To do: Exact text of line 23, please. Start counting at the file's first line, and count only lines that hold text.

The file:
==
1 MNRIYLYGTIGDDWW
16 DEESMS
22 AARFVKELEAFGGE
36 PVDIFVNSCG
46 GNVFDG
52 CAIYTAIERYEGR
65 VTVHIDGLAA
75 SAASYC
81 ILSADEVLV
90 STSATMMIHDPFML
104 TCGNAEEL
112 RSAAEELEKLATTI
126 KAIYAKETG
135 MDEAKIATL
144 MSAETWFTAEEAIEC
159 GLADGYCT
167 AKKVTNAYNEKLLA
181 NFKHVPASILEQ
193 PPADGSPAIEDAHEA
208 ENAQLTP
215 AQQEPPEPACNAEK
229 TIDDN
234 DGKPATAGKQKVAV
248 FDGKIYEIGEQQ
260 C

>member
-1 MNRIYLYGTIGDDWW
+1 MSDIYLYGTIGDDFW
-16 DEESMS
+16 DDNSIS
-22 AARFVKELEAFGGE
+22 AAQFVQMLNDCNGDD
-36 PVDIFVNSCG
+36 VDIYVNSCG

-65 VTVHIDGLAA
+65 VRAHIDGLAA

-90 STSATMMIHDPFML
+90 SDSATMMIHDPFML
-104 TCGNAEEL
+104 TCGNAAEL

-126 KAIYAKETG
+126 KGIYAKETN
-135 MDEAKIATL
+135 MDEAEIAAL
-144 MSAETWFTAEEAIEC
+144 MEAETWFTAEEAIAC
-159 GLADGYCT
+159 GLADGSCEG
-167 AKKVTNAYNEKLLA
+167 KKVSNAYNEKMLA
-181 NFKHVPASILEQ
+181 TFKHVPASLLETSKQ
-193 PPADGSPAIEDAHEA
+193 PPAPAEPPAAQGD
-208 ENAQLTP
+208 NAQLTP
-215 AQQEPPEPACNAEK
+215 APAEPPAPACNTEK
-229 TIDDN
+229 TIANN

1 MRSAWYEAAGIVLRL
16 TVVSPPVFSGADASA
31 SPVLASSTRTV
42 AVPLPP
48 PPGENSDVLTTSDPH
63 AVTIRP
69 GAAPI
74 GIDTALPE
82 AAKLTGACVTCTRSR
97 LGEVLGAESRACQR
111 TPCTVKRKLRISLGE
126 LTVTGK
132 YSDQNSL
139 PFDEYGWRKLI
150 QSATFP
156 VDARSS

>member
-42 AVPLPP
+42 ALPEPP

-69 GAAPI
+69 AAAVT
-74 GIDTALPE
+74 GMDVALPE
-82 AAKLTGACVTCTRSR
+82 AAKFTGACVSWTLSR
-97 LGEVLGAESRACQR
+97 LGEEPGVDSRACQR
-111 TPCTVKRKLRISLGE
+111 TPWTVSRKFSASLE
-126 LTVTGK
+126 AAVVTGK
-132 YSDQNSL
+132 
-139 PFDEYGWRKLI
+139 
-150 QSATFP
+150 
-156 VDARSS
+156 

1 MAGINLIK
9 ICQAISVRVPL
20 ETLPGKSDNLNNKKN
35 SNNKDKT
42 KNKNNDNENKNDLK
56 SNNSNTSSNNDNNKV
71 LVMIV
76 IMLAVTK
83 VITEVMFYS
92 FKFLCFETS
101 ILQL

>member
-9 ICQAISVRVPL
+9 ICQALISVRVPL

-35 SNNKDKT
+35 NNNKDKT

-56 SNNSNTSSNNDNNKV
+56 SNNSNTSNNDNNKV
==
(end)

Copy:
234 DGKPATAGKQKVAV